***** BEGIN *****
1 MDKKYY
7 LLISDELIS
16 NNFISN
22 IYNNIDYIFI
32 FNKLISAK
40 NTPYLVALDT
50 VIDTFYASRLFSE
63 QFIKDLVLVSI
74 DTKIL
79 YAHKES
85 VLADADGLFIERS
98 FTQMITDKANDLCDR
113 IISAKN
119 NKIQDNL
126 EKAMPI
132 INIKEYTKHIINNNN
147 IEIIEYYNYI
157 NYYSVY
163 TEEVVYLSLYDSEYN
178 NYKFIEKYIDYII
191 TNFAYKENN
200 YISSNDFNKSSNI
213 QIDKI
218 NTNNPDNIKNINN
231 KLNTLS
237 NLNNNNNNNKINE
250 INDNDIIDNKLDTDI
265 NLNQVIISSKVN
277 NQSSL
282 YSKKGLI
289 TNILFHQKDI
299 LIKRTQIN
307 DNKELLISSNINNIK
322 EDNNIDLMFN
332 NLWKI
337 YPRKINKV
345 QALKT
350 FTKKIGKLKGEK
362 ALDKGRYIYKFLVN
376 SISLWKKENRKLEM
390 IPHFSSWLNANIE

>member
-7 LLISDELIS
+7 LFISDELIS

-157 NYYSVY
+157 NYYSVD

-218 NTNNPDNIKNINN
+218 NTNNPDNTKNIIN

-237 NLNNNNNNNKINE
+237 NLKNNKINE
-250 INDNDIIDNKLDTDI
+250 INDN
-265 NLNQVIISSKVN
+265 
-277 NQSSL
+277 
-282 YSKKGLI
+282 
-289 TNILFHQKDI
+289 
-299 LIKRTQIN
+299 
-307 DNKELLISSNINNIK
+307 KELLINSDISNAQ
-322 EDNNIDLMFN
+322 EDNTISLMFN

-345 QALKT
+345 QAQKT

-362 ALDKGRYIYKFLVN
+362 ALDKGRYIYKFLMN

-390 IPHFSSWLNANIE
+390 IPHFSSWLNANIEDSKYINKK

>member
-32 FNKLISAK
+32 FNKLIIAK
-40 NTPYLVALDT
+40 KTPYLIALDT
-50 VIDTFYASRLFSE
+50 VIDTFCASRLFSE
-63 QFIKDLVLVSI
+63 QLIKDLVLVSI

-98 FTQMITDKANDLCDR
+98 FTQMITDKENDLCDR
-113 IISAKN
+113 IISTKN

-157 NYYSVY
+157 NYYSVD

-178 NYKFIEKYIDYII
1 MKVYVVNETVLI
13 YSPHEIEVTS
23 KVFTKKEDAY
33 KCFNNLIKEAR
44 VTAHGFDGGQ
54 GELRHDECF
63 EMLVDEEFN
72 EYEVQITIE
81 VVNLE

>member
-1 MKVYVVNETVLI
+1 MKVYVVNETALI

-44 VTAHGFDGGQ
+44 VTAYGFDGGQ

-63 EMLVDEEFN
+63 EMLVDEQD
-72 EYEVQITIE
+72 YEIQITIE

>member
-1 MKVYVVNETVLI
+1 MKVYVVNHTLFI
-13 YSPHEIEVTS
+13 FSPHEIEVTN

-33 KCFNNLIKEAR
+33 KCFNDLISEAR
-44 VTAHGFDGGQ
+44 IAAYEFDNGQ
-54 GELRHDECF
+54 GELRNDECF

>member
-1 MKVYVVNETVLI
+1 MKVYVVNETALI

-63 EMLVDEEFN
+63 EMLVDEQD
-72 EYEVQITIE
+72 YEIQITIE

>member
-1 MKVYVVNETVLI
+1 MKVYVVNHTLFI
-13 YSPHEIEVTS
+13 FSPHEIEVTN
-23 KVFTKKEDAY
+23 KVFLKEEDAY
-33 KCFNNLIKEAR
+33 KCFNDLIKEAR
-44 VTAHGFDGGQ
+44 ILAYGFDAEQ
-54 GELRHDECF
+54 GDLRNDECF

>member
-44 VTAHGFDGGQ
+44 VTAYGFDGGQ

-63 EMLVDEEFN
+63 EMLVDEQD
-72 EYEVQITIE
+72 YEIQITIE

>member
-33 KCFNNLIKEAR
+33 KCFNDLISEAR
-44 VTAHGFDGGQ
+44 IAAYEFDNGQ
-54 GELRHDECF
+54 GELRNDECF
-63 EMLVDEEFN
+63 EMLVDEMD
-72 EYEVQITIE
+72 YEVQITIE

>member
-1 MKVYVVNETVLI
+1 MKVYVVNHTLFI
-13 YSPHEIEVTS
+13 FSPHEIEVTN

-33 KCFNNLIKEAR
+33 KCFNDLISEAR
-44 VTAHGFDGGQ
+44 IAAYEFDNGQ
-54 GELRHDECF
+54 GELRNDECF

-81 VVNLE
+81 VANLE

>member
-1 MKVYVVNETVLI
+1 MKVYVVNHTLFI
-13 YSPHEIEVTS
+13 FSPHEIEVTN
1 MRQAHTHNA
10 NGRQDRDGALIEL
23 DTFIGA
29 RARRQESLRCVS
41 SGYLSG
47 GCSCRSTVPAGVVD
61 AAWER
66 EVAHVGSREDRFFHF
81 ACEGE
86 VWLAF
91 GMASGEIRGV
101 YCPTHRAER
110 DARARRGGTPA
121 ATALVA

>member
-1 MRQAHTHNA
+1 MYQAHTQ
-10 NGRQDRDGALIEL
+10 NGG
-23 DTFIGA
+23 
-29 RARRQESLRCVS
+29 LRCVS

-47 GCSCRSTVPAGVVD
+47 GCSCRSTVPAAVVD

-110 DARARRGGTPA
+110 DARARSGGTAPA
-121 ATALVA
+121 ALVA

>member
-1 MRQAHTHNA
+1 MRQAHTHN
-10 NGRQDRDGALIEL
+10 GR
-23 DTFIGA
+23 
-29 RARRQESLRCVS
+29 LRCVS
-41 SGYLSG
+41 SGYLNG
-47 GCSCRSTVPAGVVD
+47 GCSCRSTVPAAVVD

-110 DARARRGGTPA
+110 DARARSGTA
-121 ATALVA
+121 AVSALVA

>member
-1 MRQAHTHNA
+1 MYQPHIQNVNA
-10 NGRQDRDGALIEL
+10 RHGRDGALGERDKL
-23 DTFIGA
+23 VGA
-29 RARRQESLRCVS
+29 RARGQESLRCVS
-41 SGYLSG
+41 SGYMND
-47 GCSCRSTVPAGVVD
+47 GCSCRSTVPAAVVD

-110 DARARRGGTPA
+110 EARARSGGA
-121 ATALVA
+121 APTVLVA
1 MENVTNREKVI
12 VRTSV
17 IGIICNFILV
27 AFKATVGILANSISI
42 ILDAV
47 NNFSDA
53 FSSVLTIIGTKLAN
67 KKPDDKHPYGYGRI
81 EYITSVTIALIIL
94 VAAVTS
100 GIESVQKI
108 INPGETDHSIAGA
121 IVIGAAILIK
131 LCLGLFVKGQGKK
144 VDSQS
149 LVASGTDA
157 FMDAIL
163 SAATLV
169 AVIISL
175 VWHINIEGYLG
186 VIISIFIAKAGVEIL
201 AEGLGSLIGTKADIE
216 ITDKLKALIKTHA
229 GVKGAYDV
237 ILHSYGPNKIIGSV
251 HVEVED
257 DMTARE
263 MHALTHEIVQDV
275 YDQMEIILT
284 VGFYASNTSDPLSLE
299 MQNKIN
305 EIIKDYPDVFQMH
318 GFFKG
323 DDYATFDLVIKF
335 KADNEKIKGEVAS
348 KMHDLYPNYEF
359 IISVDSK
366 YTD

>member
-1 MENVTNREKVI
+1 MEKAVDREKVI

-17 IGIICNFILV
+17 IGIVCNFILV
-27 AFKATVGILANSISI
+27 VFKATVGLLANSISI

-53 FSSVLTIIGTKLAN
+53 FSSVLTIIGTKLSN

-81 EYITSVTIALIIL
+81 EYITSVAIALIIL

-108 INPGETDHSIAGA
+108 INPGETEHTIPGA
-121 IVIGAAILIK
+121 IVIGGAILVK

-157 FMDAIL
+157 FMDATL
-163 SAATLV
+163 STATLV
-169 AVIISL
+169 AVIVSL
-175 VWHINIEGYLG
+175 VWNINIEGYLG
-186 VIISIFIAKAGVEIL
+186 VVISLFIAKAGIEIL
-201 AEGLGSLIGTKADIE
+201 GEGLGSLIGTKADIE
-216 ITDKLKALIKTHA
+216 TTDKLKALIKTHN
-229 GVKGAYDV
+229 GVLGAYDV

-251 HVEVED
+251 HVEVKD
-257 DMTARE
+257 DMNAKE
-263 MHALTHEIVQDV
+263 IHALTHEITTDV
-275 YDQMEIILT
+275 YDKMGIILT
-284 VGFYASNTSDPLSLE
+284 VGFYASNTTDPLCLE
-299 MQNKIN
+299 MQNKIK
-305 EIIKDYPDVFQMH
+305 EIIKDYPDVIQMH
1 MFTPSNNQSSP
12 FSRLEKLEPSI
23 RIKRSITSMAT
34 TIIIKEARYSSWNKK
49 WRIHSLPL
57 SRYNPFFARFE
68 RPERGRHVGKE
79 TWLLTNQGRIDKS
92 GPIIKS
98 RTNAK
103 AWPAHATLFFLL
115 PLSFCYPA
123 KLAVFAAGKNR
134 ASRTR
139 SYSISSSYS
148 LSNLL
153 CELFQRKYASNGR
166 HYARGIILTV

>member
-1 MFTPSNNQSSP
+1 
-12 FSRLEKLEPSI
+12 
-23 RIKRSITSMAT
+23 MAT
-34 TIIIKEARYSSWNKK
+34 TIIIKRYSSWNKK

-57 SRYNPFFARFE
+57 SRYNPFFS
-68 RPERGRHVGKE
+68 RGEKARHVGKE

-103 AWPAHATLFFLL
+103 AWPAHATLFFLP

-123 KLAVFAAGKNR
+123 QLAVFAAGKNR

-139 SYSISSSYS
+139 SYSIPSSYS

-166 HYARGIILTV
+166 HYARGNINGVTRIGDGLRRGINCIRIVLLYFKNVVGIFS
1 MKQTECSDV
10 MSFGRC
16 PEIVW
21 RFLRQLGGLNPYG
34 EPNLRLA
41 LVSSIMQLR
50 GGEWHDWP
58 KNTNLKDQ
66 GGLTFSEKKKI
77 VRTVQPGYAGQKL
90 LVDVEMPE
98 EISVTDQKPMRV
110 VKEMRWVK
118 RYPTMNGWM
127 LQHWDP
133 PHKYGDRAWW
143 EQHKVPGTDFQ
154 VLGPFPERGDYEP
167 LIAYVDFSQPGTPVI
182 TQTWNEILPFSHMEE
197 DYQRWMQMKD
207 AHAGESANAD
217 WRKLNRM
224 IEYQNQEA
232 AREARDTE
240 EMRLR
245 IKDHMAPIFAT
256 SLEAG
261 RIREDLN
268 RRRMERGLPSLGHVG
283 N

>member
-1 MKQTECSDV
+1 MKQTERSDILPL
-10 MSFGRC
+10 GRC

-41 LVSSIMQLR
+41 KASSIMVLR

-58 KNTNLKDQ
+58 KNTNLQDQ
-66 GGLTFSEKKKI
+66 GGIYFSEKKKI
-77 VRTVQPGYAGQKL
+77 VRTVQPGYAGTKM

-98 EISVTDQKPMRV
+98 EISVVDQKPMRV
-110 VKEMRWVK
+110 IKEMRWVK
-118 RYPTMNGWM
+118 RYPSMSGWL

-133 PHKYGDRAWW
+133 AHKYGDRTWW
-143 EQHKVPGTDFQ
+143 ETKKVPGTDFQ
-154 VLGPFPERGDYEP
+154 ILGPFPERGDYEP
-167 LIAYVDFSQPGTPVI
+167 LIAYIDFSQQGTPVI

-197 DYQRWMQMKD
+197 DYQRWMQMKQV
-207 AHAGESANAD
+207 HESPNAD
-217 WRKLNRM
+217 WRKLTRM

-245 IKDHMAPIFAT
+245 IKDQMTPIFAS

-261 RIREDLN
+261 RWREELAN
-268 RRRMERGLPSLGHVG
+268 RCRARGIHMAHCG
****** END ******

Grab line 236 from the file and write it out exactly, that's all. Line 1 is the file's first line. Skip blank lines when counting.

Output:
+121 APTVLVA